The 2010 Chard from Stratus was (is?) a fascinating study for me. The 2009 version, made similarly, was rated 93 points by me and it was definitely one of the top Chardonnays I tasted last year. But the vintage was cooler, the fruit not as ripe despite being picked on the cusp of winter and the malo not has influential on the wine. The minerals rose above the fray, the acid provided some balance and it will develop further in the bottle. Time will tell if the 2010 will stand the test of time, but my gut says to enjoy it now, in its youth.


The spring tasting at Stratus was an enjoyable morning of tasting and discussing the wines with Groux. There are some real gems with the release, most being made available this spring.

We were also treated to a spectacular lunch prepared by Niagara chef Ryan Crawford that was matched to more Stratus wines.

Here’s what we tasted:

Stratus Gamay 2010 ($29, winery now, 89 points) — Groux has taken a different approach to this grape than most Niagara winemakers. It’s low yield (1.2 tonnes per acre), late picked (Oct. 25), sees 584 days of French oak (37% in second-fill barrels) and is made in a bold, structured style and not the fruity, fresh style we have seen lately. The nose shows ripe berry, cherry-strawberry, licorice, red plum and an array of spices on the nose. It’s quite firm and structured on the palate with evident tannins, bold fruits, savoury spices and grip through the finish.

Syrah_2010_TStratus Syrah 2010 ($48, winery, 92 points) — Similar oak treatment as the Gamay, this Syrah is the superstar in the lineup. It’s has a complex and gorgeous nose of cassis, earth, pepper, forest floor, bacon fat, sweet oak spices and black currants. It’s tight and highly structured on the palate with concentrated black fruits, roasted meats, cracked peppercorns, lovely cocoa, dusty tannins and length and power through the finish. This is one to tuck away and savour for many years.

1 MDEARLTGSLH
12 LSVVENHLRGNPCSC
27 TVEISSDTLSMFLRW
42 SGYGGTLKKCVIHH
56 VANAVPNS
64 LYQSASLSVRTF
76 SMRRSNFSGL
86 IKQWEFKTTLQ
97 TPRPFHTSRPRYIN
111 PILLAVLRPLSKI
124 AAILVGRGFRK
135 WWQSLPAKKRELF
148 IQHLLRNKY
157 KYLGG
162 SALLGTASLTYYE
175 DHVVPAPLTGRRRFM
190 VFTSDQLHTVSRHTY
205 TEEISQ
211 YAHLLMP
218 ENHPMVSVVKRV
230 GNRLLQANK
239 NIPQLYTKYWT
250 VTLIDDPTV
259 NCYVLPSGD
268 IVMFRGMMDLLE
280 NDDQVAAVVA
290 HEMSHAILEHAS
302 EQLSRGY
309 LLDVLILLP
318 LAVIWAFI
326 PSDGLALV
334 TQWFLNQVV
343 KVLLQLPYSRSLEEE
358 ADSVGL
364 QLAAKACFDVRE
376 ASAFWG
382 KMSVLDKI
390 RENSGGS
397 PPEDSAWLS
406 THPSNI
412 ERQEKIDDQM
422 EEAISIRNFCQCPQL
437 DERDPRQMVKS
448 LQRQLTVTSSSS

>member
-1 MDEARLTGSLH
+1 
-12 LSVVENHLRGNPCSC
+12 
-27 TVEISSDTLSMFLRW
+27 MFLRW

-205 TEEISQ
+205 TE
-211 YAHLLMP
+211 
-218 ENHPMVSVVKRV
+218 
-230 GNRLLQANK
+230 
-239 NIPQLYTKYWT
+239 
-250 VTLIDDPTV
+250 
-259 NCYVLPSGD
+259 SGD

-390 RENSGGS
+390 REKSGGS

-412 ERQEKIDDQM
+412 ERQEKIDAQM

Stratus Merlot 2010 ($32, May release, 91 points) — When Stratus first starting farming its Merlot block the yields were upwards of 10 tonnes per acre. Today it’s more like two tonnes per acre. The nose is pretty and perfumed with red currants, plums, raspberry-cherry fruit, cedar smoke and backed up by lovely complementing nutmeg/cinnamon spices. This is elegant and pretty, rather than earthy and meaty, with concentrated red fruits and beautiful spices that linger through the long finish. Very fine.

Stratus Malbec 2010 ($48, June release, 89 points) — Malbec is still a novelty wine in Niagara, in my opinion, but Stratus is certainly doing its part in elevating its status as a viable option for Ontario winemakers. A lot of that has do with the influence of consultant Paul Hobbs in partnership with J.L. Groux. The 2010 version has a floral, raspberry, almost jammy nose with soft baking spices and light roasted vanilla bean notes. It’s still a baby and needs the gift of time, but starting to show a palate of red fruits, blueberries with touches of anise, licorice, spice, decent acidity and soft tannic structure.

Stratus Petit Verdot 2010 ($38, August release, 88 points) — Primarily planted to feed the main assemblage for the Stratus Red, Petit Verdot as this level can be quite exciting. The nose is earthy and funky with dark fruits, thick black cherry and black currants, anise, dark chocolate and baking spices. It’s made with nearly 15% alcohol and you can feel a little heat on the finish but still has attractive dark fruits, loam, firm tannins and structure. Will need time to show itself better.